Grief swells into a kind of panic. I look and cannot find anchors. Beneath my feet, the limpets and mussels cling, tenacious against the waves, slow-growing unseen, revealed by this low tide.
I need to find my stone.
I need to return to the small things that grow.
I need to give it time.
A need to push forward, and a need to be still; to let the seeds fall and trust that what will grow, will grow. I am asked what I am writing now. I stumble over the answer, unsure, feeling caught off-guard. I am writing but its seeds are still in the dark and asks for patience. I am superstitious of casting off the mulch just yet. My internal almanac warns of snow. It is not ready to show.
Just as my new life is not ready to show. I hear it whisper. Wait, it says. When it is time, you will know.
‘Moss has a magical quality. It lives where sprites and fairies, and all things hidden, exist. When the sunlight catches, it softens the drystone walls, billowing and folding its sensuous flesh over the angularity of rock, the slowest of dances between stone and spore. It appears fragile, but it is resilient and strong; given enough time, it can turn granite into soil. A nun once said to me, when I challenged the patriarchy in the Catholic Church, that change would come ‘in God’s time, not our own’. It is the same with moss.’
(Extract from ‘All My Wild Mothers: Motherhood, loss and an apothecary garden’ by Victoria Bennett - Two Roads Books 2023)
Growing a garden, a book or a life requires time spent in the dark and time above ground. I have to learn, over and over, the patience to let go of the need to push and allow things to unfold at their own speed and in their own way. It isn’t always easy, but, like the moss and the lichen, all things happen in their own time.
Where in your life are you being asked to practice the patience of moss? How does that feel? Spend time examining moss and lichen. If you want to, I invite you to spend a while writing using moss or lichen as your prompt. See how it grows over the rock. Where has your own resilience and patience allowed you to grow and change? What does it feel like to inhabit the quietness of slow time?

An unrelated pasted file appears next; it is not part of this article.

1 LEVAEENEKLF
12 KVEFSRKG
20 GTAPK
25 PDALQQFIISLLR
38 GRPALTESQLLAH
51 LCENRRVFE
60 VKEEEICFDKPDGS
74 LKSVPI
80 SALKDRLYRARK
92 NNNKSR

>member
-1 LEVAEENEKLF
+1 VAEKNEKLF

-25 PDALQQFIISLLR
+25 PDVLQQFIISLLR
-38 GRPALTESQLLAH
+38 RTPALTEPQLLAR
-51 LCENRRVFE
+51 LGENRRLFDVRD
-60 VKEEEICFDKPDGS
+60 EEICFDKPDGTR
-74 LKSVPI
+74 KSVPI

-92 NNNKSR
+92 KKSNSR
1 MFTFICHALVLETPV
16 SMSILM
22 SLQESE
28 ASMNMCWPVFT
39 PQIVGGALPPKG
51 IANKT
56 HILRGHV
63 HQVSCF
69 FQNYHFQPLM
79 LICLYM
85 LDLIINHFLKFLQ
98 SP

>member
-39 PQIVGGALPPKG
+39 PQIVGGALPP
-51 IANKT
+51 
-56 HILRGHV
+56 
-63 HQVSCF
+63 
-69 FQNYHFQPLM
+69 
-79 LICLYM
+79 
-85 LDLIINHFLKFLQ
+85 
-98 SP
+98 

Plant of the Month - Witch Hazel
Tobacco Wood, Spotted Elder, Winter Bloom
(photo by Ruth Snowden)
Witch Hazel helps find hidden things and brings light and hope into dark places.
Considered a good wood for divining water and other hidden things, it was also known as a ‘wound healer’ for repairing a wounded heart. Vulnerary, antiseptic and astringent, it can be applied topically as a cream, wash or gel to treat acne, eczema, gum inflammation, haemorrhoids, sunburn, tired muscles and eyes, insect bites, bruising and post-partum soreness.
Witch hazel is shade tolerant and slow-growing, producing colourful flowers in winter months, before the leaf.
February Brew - Recover Tea
A brew for when you have stretched your energy too far
Blackberry blossom or leaf
Optional shot of rooibos
Combine all the ingredients in a pot. Add boiling water and steep for at least 15 minutes. Drink hot or cold throughout the day to comfort and replenish.
*I usually use the ingredients fresh in summer and dry for use over winter, but you can also buy herbal ingredients from a range of suppliers. I use G. Baldwin & Co.
Where are my wild mothers now?
Are you reading All My Wild Mothers? Have you seen it in your local bookshop or library? I’d love to know where the seeds of our story have blown. Take a picture, post a review, tag me in your post if you can (@VikBeeWyld on Twitter and @Beewyld on Instagram), or message me here. Thank you so much for the wonderful support.
That’s all for this month. Please feel free to share Wild Woman Life, but if you do, please be lovely and remember to credit any writing or images shared to Victoria Bennett (unless otherwise shown).